Today, only nine out of 54 nuclear rectors remain operational in Japan. The last is likely to go offline (and stay offline) by May 2012 if local not-in-my-backyard (NIMBY) politics proves successful. What impact this political move will have on Japan's already low electricity reserve margins and therefore blackout risk is a subject of intense debate.
Japan still needs nuclear power to achieve the targets it established in 2010. Only 19 GW of capacity—mostly from natural gas and coal—are under construction, with renewables only holding a minute share (0.1 percent). The advocates of increasing the share of renewables mention the German, Icelandic, and Danish models for pushing such an agenda. What is often overlooked is that these countries have adapted strategies to comply with distinct natural and institutional surroundings. Countries with initially low electricity prices were able to offset substantial increases in subsidized investments in renewables from higher-priced feed-in tariffs, tax credits, and green premiums. Moreover, such countries sustained overcapacity in conventional sources which served as necessary back-up power against the unreliability and dispatch problems associated with more unreliable and intermittent renewable energy sources.
More broadly, "going renewable" would mean a complete psychological overhaul for Japanese decision-makers. Leaving nuclear would mean a move against the incumbent power companies and their strong dislike of uncertainty and risk. Except for Okinawa Electric Power Company, all of them own and manage nuclear power plants and prefer a marginal role for renewables. Their size, de facto monopoly position, control over pricing data, and privately owned assets put them at an advantage to comparable companies in most other industrial democracies.
But their political influence is not limitless. There have been no (reported) cash contributions to political parties since 1977. Despite a few Diet members who are nuclear straw men, the Diet is not under the spell of the nuclear industry. Electricity draft bills have been scrutinized by "trade and industry" committees at both chambers in the past. These committees are not mere rubber-stamp bodies. In 2002, politicians largely modified a draft bill on nuclear waste because of what they saw as safety negligence. More recently, politicians rejected a proposal by TEPCO to invoke Article 3.1 of the Law on Compensation for Nuclear Power Damage, thereby absolving the company of all financial liability. Which side will win in this political tug-of-war remains an open question.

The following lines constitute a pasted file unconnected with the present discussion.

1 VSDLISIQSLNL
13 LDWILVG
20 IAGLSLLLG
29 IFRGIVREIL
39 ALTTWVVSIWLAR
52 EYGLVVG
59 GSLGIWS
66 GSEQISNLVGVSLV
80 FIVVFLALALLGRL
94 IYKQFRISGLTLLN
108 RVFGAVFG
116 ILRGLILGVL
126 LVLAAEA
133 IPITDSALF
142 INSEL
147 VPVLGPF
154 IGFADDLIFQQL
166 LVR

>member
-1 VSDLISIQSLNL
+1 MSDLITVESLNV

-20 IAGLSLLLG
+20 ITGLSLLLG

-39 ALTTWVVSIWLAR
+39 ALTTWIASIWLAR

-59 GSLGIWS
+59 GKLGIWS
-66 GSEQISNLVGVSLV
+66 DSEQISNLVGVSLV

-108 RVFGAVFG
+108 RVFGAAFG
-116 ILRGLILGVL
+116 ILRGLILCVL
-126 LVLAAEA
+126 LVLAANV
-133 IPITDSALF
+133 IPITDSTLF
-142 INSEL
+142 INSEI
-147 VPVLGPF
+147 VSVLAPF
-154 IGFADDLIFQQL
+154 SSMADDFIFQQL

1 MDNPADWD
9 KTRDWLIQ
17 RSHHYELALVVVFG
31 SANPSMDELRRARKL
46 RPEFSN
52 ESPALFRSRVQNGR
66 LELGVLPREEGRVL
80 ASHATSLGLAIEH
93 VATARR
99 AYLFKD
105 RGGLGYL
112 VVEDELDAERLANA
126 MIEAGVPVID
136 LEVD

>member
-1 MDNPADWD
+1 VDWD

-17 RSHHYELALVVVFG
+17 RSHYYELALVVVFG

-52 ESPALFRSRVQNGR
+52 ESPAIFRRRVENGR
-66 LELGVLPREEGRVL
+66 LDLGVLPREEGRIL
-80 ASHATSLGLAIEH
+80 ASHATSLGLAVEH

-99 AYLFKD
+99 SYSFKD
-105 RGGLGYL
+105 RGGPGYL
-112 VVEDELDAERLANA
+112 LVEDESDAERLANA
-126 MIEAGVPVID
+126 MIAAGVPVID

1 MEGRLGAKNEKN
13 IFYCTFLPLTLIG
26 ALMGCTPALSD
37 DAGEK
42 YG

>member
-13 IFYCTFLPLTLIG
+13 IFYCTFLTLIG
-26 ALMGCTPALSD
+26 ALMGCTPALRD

Today, Japan's energy policy is at a crossroads. It prioritized resource diversification, with a nuclear emphasis, after oil price shocks between 1973 and 1981 China's resource nationalism, global warming awareness, and one last oil price spike between 1998 and 2008. Yesterday, it was a topic reserved for insiders. Today, energy policy is debated among politicians, bureaucrats, industrials, eco-entrepreneurs, power companies, and the electorate itself. It has three priorities that are somewhat contradictory: energy security, energy efficiency, and environmental friendliness. The first two are pursued by power companies and their main clients, requiring the pursuit of nuclear policy with upgraded guidelines on earthquake-tsunami resistance standards, combined with stricter enforcement of these guidelines.
The third is pursued by eco-entrepreneurs and a growing share of the electorate, requiring renewable energy growth that threatens an increase in electricity bills. Politicians, who still have not grasped the full picture of Fukushima and its legacy, will have to decide which to prioritize.
Editor's note: This article draws on a chapter entitled, "Hard Choices: Japan's Post-Fukushima Energy Policy in the 21st Century," that will be published in the forthcoming Jeff Kingston (ed.) Natural Disaster and Nuclear Crisis in Japan: Response and Recovery since Japan's 3/11. Nissan Monograph Series (Oxford University), Routledge: London, 2012.